• SOUDER: The folly of campaign promises – and those who believe them

    I ran across the following fictional account some time ago, and though the point it makes can be applied at any time, it seemed especially appropriate now. Here is the story:

    While walking down the street one day, a corrupt senator (sorry for the near redundancy) is tragically hit by a car and dies. His soul arrives in heaven and is met by St. Peter at the entrance.

  • A confession of true colors

    There is a confession that I must scrape from my heart and address publicly for the first time. I do so with temerity and humility, because this is not something you or I like to admit. I ask your acceptance and beg your tolerance, because only recently did I come to understand this blemish on my character.

    I come from a heritage of mixed colors.

    There, I’ve said it, and it wasn’t easy. I don’t even think my parents have realized this, that my history is not as clear as I had grown up believing.

  • CHARLTON: An example that the wrong people get most attention

    Sometimes, it’s what doesn’t make the news that is most newsworthy, and conversely, what makes the news that is the most inconsequential.

    Take, for instance, the amount of attention given to Miley Cyrus. Not that I seek to offer her any more notoriety, but are her exploits really deserving of so much attention? I think not, mostly because that is the intended purpose – to draw attention and keep her in the eye of the media.

  • Reading is right the thing to do

    The author Tracy Gayle uttered some frightening words the other day: Nobody reads anymore, she said. They have their phones in front of them. She is in position to see this literary loss far more clearly than most of us: She teaches kids to read for her living and tries to sell the novels she writes for her soul.

    As reality-pounding as that assessment was, it was only the last of a series of jackhammers that have cracked my soul in recent days.

  • SOUDER: A trip to the farm and the ‘good old days’

    On an early October day a few years ago, my wife and I loaded the kids up in the old front- wheel-drive sleigh and headed to the country for what we hoped might be the start of a long-standing, old-fashioned family tradition – picking apples.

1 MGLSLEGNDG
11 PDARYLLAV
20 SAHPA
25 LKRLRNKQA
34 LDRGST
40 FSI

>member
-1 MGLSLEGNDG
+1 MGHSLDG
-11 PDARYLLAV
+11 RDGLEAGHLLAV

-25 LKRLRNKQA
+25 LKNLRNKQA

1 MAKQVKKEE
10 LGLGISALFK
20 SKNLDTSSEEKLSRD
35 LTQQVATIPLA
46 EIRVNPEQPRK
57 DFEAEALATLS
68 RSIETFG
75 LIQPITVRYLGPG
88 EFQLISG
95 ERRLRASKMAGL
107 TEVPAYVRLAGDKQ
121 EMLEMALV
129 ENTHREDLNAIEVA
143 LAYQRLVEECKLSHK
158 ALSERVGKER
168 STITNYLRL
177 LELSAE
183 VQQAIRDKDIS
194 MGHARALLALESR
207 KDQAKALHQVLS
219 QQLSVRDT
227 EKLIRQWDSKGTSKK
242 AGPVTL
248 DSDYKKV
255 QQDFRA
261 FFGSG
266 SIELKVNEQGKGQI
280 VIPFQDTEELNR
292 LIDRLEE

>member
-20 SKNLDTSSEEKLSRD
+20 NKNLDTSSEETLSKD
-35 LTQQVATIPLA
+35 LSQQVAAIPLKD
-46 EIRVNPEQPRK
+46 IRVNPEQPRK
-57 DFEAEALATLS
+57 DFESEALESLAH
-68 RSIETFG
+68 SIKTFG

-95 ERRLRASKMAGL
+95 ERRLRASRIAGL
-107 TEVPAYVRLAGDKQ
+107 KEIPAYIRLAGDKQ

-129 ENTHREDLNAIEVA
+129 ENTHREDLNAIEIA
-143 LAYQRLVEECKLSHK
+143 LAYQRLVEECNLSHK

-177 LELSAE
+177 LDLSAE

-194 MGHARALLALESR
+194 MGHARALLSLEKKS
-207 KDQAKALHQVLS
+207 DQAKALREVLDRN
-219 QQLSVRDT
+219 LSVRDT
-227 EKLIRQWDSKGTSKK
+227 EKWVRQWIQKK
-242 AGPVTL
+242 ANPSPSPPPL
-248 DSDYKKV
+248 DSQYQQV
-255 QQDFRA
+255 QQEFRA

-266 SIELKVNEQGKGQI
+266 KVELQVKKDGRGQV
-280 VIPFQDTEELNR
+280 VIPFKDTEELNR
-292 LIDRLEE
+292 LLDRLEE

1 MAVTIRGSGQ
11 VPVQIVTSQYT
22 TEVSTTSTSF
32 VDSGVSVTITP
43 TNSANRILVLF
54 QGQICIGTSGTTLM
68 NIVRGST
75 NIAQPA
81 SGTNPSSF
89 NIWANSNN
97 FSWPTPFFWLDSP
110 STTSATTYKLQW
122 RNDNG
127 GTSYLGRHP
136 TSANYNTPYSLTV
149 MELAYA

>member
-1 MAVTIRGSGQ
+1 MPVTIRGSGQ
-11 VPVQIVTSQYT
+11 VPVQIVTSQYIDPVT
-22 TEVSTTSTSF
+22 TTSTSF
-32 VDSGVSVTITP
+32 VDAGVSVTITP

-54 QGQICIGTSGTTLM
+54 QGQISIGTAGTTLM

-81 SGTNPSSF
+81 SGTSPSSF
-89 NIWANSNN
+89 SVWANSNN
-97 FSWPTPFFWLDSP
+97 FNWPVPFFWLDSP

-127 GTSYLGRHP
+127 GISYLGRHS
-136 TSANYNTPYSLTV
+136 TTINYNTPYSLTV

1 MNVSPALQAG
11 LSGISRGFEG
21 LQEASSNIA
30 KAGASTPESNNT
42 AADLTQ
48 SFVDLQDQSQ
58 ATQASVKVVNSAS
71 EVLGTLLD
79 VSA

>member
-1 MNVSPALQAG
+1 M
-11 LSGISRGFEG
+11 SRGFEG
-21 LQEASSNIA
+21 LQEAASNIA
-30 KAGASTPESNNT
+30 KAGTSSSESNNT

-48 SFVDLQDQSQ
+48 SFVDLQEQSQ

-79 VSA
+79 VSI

• This ridiculous shutdown hits close to home

    There is uncertainty in the land today. Our mighty government has struck out.

    That means different things to each of you. It means something entirely different to me today than it did in 1995, when such stupidity ruled.

    That’s because I realized that a shutdown could have meant my son wouldn’t get paid this week.

  • CHARLTON: There’s lots to like about Pope Francis

    I have found, like many others, much to admire in Pope Francis. I believe that Francis can set an agenda that will affect change not only within the Christian world but in the larger world as well, where there are certainly many changes that need to be made.

    One of the most important agenda items for Francis is his emphasis on caring for the poor. From the first moments of his papacy, Francis made a point to eschew many of the regal trappings of the papacy and, in doing so, made a powerful statement about his very real concern for the poor of the world.

  • The real question about football

    It’s a question that first resonated in my life 40 years ago and now has roared back with full force:

    Why do people allow their children to play football?

    It’s a question I asked myself when I first became a father, and now that the game has grown far more powerful than its rules and equipment can manage, I hear it amplify from a whisper to a shout:

    Why do parents allow their precious children to play tackle football?

  • SOUDER: Enemies…or possible future teammates?

    Sometimes our enemies are chosen for us. For example, growing up in Indiana as a huge Indiana University college basketball fan, it was just accepted that our primary “enemies” were Purdue and Kentucky. In fact, it was not unusual to see people wearing t-shirts that said, “My two favorite teams are Indiana and whoever is playing Kentucky” or a similar one with “Purdue” substituted for “Kentucky.”

  • Crotchety may in fact be an apt description

    Let’s begin with a cliche: Age is simply a number. Or another: You’re only as old as you feel.

    Or, as Mitch Albom suggested in his quirky The Time Keeper: If we didn’t measure time, would we know that it was passing?

    Those are thoughts at the top of my quickly crowding cranium because I recently had one of those landmark birthdays that give us pause and has us studying the mirror and dreading the horizon – and chanting it’s only a number, it’s only a number.